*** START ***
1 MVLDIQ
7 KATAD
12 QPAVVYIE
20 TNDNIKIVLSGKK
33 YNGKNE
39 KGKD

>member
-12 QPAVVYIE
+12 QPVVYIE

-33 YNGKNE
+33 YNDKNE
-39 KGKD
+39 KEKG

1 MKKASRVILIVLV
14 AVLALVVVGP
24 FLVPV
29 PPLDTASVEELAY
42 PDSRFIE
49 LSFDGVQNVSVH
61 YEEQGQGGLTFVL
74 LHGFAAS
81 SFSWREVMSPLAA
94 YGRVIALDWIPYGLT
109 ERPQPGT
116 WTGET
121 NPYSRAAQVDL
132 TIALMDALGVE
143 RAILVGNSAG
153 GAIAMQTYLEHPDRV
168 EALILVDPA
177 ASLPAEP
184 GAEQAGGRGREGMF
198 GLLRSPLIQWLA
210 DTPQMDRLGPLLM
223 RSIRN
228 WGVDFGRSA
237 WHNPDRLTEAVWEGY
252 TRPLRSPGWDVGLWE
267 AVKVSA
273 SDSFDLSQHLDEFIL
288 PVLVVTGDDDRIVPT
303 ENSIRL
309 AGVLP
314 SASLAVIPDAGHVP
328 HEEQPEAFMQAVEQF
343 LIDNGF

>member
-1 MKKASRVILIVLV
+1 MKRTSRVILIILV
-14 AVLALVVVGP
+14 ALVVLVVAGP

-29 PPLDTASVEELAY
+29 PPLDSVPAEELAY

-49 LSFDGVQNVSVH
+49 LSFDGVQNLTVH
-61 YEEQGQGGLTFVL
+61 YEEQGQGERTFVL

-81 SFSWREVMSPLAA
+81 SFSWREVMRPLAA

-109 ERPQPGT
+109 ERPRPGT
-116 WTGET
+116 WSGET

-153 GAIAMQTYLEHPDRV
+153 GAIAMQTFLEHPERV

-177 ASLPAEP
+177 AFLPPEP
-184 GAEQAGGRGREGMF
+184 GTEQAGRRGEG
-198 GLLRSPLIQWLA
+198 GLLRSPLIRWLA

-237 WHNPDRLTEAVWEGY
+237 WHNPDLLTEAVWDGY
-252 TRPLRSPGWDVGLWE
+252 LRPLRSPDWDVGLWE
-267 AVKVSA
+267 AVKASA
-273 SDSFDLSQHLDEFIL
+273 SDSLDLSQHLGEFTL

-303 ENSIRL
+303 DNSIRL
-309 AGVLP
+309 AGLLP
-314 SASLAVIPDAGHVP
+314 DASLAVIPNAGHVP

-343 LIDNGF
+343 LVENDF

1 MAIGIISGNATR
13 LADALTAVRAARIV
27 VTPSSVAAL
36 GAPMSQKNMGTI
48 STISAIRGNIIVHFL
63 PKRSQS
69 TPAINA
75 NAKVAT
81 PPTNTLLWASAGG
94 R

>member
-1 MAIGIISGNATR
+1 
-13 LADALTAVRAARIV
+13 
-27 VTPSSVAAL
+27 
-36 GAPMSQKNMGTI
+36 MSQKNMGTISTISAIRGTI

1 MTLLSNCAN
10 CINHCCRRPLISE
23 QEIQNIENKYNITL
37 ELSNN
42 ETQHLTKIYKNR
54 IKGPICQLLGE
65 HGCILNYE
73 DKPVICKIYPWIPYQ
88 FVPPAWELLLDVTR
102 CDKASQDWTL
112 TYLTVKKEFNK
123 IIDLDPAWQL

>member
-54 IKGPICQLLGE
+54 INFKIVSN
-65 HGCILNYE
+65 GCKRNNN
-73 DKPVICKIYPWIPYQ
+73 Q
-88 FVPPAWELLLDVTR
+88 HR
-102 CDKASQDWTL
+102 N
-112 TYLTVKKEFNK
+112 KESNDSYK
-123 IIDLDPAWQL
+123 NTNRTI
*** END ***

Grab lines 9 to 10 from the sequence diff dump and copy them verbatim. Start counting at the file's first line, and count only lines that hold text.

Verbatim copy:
+12 QPVVYIE

-33 YNGKNE